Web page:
Unlike the C&W songs, I didn’t want to get married and settle down. And from the start, I didn’t trust guys any further than I could throw them. I always just assumed that when they were out of my field of vision, they were up to things I didn’t want to know about so I didn’t ask.

But it didn’t mean that I didn’t actually love them. I sure as hell did. If I fell for a guy, I fell body & soul.

Still,  I could not understand why that meant I had to give up my dreams and get married, settle down. (Even guys in trouble with the law want to get married and settle down.) It didn’t make any sense to me.

So regardless of which guy it was, we would always end up fighting like the proverbial cats & dogs because I wouldn’t do what I was expected to do (settle down), and I’d end up leaving, breaking it off because I didn’t want to be owned.  Even though it meant I was leaving with a truly broken heart. I really was.

Right before I left for NYC, at age 20, I adopted this sort of personal policy: If ever I saw a guy like that coming my way, ever again, I would walk the other way and let the train ride on past. I wasn’t boarding any more of those trains.

And it was kind of easy to stick to my policy. Because the kind of guy I really went for was usually that “hillbilly mix” — meaning a mixed heritage of German/Irish/Cherokee and decidedly rural. There were guys like that in NYC (usually transplanted musicians from Kentucky or someplace like that), but I would try like heck to steer clear of them.

I wound up going out with really amazing men, from all over the world — marrying a couple of them, too. But I would never allow myself to really fall in love with any of them.

And the one time I did, when I let my guard down when I was 40, and fell absolutely in love, trying like hell not to fall in love; when we finally got together in a cheap motel room in the Bronx, when I finally knew for certain, in my heart, that I had truly fallen in love with a guy, for the first time in over 20 years — you know, we’re in that bed, he’s got on his gold chains, his gold rings, his gold watch, his tattoo, his amazingly beautiful eyes, and he’s lighting a cigarette and he says, “I have something I better tell you right now, honey.”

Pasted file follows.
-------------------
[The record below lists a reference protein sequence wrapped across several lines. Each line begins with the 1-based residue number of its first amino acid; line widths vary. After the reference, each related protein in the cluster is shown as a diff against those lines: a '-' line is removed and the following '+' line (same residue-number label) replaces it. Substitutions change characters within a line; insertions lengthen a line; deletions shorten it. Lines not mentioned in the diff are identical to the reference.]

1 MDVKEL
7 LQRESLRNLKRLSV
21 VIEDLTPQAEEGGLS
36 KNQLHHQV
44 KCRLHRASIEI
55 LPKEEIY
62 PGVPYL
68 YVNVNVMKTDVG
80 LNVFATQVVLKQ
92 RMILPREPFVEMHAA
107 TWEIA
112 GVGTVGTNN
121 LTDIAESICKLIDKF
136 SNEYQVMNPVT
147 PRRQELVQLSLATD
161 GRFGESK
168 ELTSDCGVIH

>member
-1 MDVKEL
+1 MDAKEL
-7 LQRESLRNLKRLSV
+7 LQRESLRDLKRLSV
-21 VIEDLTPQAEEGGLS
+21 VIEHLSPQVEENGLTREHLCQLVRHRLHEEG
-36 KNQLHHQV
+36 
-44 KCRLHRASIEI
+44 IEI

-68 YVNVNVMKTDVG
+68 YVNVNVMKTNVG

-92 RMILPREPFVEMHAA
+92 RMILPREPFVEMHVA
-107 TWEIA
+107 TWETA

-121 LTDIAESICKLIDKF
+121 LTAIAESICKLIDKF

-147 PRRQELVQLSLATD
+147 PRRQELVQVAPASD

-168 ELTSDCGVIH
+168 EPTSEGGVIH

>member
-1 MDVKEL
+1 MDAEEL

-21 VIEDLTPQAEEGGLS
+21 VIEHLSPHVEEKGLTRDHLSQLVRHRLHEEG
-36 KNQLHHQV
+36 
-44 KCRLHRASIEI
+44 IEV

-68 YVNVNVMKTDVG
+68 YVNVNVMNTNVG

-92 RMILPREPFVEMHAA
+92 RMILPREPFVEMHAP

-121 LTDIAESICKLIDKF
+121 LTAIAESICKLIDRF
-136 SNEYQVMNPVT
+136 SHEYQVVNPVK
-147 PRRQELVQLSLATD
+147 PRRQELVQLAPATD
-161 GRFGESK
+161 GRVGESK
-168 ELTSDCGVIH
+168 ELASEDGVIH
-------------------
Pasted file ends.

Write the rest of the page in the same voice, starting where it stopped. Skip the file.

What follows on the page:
He was fresh out of Riker’s, awaiting trial, looking at 15 years minimum for attempted murder. “But it wasn’t really like that,” he added. “The other guy had it coming.” He and I lasted about 5 years…until he gambled away all my money.

Yeah, well. It’s sufficient to say I live alone now and have for 15 years.

Here’s my fucking list.

And last but by no means least:

Ever since you left me, I’ve done nothing but wrong
Many nights I’ve laid awake and cried
We were so happy, my heart was in a whirl
But now I’m a honky tonk girl

So turn that jukebox way up high
And fill my glass up while I cry
I’ve lost everything in this world
And now I’m a honky tonk girl

[Verse 2]
I just can’t make a right with all of my wrongs
Every evening of my life seems so long
I’m sorry and ashamed for all these things you see
But losing him has made a fool of me

So fill my glass up to the rim
To lose my memory of him
I’ve lost everything in this world
And now I’m a Honky Tonk Girl

c – 1960 Loretta Lynn